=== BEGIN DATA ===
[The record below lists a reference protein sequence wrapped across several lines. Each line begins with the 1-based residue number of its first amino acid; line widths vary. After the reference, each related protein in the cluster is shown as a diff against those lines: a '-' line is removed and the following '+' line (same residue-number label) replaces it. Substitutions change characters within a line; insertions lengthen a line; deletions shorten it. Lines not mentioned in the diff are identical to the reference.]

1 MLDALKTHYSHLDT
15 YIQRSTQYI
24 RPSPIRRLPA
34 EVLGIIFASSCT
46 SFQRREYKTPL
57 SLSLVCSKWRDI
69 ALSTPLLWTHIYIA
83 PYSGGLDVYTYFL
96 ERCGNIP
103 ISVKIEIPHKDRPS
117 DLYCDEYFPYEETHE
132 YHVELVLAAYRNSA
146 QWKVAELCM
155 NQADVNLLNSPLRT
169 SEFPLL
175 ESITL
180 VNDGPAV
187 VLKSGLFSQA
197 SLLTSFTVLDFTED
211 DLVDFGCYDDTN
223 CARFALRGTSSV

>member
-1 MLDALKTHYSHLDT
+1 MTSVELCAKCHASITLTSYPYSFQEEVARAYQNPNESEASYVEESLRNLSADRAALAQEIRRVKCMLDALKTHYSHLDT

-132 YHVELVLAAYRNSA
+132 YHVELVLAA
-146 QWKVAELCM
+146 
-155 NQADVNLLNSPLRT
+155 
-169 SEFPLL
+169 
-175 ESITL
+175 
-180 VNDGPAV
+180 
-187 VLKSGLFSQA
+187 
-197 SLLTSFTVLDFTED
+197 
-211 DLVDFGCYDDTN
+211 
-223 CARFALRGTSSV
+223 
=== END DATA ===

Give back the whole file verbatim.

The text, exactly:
[The record below lists a reference protein sequence wrapped across several lines. Each line begins with the 1-based residue number of its first amino acid; line widths vary. After the reference, each related protein in the cluster is shown as a diff against those lines: a '-' line is removed and the following '+' line (same residue-number label) replaces it. Substitutions change characters within a line; insertions lengthen a line; deletions shorten it. Lines not mentioned in the diff are identical to the reference.]

1 MLDALKTHYSHLDT
15 YIQRSTQYI
24 RPSPIRRLPA
34 EVLGIIFASSCT
46 SFQRREYKTPL
57 SLSLVCSKWRDI
69 ALSTPLLWTHIYIA
83 PYSGGLDVYTYFL
96 ERCGNIP
103 ISVKIEIPHKDRPS
117 DLYCDEYFPYEETHE
132 YHVELVLAAYRNSA
146 QWKVAELCM
155 NQADVNLLNSPLRT
169 SEFPLL
175 ESITL
180 VNDGPAV
187 VLKSGLFSQA
197 SLLTSFTVLDFTED
211 DLVDFGCYDDTN
223 CARFALRGTSSV

>member
-1 MLDALKTHYSHLDT
+1 MTSVELCAKCHASITLTSYPYSFQEEVARAYQNPNESEASYVEESLRNLSADRAALAQEIRRVKCMLDALKTHYSHLDT

-132 YHVELVLAAYRNSA
+132 YHVELVLAA
-146 QWKVAELCM
+146 
-155 NQADVNLLNSPLRT
+155 
-169 SEFPLL
+169 
-175 ESITL
+175 
-180 VNDGPAV
+180 
-187 VLKSGLFSQA
+187 
-197 SLLTSFTVLDFTED
+197 
-211 DLVDFGCYDDTN
+211 
-223 CARFALRGTSSV
+223 